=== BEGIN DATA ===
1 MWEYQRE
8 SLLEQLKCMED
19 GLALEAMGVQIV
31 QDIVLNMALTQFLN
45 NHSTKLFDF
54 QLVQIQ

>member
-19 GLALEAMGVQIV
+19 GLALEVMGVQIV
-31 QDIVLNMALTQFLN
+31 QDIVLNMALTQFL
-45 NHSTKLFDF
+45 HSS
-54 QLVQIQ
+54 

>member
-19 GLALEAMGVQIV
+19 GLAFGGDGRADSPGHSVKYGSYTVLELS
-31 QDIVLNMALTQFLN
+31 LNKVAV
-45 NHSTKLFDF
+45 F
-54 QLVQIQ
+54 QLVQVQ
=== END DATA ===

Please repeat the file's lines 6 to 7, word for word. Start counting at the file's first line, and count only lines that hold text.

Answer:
54 QLVQIQ

>member